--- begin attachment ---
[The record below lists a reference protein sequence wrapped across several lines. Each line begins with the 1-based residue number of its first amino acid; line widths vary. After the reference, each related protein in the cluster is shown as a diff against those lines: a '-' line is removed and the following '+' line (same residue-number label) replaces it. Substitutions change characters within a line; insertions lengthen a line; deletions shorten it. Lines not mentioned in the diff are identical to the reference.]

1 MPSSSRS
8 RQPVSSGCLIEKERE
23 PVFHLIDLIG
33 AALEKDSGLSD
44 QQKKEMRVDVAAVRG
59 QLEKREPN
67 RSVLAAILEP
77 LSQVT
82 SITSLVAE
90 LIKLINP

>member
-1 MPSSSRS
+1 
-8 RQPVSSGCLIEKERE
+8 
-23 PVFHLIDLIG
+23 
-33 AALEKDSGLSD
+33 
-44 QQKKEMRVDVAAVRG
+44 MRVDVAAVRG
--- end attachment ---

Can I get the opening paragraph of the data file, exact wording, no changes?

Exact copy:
[The record below lists a reference protein sequence wrapped across several lines. Each line begins with the 1-based residue number of its first amino acid; line widths vary. After the reference, each related protein in the cluster is shown as a diff against those lines: a '-' line is removed and the following '+' line (same residue-number label) replaces it. Substitutions change characters within a line; insertions lengthen a line; deletions shorten it. Lines not mentioned in the diff are identical to the reference.]